In Chile's dry, hot, desert-like Atacama Region, a group of Smithsonian researchers are digging up whales.
The fossil site, near the port city of Caldera in northern Chile, was discovered in late 2010 by a construction company expanding the Pan-American Highway. In a road cut, the workers discovered complete skeletons of baleen whales, says paleobiologist Nick Pyenson, the curator of fossil marine mammals at the Smithsonian Institution's National Museum of Natural History in Washington, D.C. The company agreed to grant the site a brief reprieve, allowing Pyenson to coordinate a short-term excavation of the fossils.
Since October, Pyenson and a team of researchers have made two trips to the site's late Miocene marine rocks, which contain a rich diversity of marine vertebrates. They are striving to learn how the site was formed and how the marine mammals died—a field known as taphonomy.
The team has found more than 20 complete whale skeletons, and about 80 individual specimens, as well as other types of marine mammals. Facing a deadline sometime next month, the team has been working as quickly as possible to remove the fossils. "We're pushing the limits for what we can do with [whole] fossils," he adds. "It's really logistically challenging."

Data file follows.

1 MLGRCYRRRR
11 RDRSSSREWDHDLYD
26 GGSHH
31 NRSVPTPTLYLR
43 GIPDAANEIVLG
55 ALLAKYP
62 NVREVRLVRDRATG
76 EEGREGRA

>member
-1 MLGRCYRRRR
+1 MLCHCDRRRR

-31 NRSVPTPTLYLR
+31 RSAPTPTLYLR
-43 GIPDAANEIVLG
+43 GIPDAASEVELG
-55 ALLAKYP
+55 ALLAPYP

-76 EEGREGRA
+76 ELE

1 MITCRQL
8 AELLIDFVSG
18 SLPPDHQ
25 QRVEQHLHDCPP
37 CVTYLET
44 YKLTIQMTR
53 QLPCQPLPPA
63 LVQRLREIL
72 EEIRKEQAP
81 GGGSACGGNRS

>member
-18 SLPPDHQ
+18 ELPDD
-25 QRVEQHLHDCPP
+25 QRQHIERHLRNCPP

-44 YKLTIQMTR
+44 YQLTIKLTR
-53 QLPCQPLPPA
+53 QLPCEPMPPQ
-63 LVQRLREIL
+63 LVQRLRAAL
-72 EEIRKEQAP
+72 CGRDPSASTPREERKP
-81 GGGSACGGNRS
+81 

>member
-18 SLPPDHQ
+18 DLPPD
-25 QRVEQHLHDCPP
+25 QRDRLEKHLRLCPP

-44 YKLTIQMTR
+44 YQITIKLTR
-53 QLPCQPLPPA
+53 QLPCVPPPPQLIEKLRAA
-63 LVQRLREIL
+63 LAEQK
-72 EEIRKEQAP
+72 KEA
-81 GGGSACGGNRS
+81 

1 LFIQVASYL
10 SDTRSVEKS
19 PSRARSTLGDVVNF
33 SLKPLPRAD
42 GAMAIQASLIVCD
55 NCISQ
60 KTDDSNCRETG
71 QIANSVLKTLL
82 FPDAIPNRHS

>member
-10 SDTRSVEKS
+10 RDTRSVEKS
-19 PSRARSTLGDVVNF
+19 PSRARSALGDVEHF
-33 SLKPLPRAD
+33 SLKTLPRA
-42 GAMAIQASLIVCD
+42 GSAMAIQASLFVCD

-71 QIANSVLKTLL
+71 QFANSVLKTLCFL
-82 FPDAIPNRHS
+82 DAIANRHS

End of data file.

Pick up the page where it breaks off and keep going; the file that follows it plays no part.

Since the site itself may soon be destroyed, the researchers are also hoping to create a record of it, so that scientists can continue to learn from it. Toward that goal, they have brought in experts from the Smithsonian's 3D Digitization program to image entire skeletons of fossil whales in situ before removing the fossils. "What they're doing is using sophisticated long-range and high-resolution laser scanners," Pyenson says. The laser imaging ratio is 1:1, he adds, so that the "literally terabytes" of data they've recorded can eventually be used to virtually reproduce the fossils for museums and future study by paleontologists. "My vision is that, with all this data, people could virtually go back to this site that no longer exists."